A student who was found with a pellet gun at Barrington High School earlier this month, prompting a hard lockdown, was petitioned on charges to juvenile court, authorities said.

The school went into a “full building lockdown” on September 16, according to a message sent to parents from Barrington 220 administration.

The lockdown occurred just before school started around 8:30 a.m. School officials said a group of students notified administrators about another student carrying a gun in one of the bathrooms.

The school was put on immediate lockdown “out of an abundance of caution.” The Barrington Police Department responded to the school.

The school resource officer was the first to locate the student, who was carrying a pellet gun underneath their clothing, according to the school. The student was taken into police custody and the lockdown was lifted.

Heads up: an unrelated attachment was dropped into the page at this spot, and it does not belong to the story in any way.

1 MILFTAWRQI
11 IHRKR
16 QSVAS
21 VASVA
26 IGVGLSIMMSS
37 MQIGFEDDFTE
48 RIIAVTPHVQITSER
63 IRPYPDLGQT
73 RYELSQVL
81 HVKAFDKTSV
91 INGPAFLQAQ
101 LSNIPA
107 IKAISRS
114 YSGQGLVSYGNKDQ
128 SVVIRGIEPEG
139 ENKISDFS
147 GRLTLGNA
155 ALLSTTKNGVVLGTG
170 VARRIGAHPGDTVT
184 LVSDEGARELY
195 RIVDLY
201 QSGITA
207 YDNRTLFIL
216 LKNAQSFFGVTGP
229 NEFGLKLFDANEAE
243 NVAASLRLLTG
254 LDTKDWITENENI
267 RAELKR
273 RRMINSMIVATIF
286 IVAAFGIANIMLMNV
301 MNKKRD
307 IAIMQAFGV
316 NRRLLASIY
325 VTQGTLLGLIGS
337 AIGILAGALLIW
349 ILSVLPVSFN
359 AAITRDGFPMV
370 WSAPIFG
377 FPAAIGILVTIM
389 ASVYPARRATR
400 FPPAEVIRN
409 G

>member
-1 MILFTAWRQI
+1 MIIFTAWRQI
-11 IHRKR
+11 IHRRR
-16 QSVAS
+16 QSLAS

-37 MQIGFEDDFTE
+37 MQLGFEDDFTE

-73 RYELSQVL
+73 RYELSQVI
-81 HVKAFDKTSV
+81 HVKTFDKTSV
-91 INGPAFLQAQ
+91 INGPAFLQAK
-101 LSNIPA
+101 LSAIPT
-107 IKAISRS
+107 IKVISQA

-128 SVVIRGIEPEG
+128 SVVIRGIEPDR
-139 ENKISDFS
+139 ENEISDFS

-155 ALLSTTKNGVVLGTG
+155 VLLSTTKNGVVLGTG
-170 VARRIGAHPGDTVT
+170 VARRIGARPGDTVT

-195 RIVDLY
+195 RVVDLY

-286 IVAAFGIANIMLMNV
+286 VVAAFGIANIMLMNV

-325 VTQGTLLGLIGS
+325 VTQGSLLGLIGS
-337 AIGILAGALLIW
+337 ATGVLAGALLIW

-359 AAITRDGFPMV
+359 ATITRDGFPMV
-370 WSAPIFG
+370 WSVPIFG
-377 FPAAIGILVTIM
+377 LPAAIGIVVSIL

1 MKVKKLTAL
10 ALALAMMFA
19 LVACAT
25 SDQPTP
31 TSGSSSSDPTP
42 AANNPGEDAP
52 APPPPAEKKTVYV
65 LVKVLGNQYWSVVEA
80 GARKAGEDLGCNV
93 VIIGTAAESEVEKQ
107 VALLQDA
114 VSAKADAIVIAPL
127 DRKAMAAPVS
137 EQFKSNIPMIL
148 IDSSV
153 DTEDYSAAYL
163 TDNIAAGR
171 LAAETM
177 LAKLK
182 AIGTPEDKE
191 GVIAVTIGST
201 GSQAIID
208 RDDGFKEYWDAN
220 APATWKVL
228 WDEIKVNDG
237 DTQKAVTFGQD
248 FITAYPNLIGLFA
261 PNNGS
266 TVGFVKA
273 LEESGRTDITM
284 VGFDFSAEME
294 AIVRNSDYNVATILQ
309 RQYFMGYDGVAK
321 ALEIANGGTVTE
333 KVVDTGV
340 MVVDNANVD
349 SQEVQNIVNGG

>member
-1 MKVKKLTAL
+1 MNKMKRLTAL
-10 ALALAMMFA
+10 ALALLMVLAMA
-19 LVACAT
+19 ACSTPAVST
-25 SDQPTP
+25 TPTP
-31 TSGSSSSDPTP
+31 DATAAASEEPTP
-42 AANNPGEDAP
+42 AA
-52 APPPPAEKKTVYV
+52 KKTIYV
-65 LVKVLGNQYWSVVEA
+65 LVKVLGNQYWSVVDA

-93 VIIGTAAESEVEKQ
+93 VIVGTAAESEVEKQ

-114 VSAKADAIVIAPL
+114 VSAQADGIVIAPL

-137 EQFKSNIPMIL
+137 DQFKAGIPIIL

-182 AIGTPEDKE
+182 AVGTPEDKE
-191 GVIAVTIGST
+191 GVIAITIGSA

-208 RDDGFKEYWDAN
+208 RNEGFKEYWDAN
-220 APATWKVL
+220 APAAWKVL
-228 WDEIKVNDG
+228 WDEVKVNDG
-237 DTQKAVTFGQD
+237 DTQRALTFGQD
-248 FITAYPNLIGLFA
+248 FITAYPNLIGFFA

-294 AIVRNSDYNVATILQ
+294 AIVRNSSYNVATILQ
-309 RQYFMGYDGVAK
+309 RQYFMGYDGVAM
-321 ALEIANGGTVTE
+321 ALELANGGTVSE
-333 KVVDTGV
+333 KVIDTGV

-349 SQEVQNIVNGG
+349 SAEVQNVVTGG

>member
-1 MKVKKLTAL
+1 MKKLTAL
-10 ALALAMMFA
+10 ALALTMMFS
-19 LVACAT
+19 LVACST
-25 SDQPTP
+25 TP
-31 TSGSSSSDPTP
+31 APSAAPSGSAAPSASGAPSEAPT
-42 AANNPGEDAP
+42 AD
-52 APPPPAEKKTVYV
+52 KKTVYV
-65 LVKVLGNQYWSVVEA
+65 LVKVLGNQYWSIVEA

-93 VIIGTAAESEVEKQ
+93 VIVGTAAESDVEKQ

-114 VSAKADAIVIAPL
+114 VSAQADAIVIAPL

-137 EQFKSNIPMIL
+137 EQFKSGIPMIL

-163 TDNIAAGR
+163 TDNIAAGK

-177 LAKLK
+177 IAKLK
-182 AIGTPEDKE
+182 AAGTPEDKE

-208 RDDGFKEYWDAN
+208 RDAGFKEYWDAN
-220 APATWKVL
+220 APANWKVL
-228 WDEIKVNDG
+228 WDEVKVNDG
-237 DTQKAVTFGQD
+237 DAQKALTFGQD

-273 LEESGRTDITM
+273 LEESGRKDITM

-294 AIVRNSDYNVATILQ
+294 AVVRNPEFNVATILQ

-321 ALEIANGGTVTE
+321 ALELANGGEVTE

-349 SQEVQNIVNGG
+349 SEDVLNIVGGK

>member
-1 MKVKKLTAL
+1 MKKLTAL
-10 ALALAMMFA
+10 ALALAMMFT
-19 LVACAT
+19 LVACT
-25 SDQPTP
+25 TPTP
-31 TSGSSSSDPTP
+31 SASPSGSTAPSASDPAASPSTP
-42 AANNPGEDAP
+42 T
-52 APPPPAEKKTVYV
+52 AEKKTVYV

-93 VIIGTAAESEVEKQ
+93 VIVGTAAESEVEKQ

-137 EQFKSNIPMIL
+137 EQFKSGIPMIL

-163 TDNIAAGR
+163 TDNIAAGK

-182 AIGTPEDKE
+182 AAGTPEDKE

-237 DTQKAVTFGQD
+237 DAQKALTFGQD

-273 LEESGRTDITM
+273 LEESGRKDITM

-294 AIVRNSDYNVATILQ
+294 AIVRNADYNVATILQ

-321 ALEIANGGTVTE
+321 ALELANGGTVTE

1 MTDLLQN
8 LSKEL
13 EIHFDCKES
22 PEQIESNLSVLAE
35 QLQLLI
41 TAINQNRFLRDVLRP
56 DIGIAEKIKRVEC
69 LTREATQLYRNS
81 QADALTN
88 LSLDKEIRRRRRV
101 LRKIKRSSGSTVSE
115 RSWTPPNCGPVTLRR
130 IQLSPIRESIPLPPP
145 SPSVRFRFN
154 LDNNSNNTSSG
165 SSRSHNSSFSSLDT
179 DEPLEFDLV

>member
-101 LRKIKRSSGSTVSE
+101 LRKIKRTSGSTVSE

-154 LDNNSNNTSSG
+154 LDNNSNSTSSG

Parents were seen picking up their children from the school following the lockdown. A photo posted on social media showed a classroom door barricaded with tables during the lockdown. Officials said there was no threat at Barrington High School and classes resumed after the lockdown.

More here.

Related: “Police arrest student who was found with replica gun at Barrington High School,” “District 220 issues ‘incident update’

WNV

The Lake County Health Department announced Tuesday that they have identified the first human case of West Nile virus in Lake County in 2022.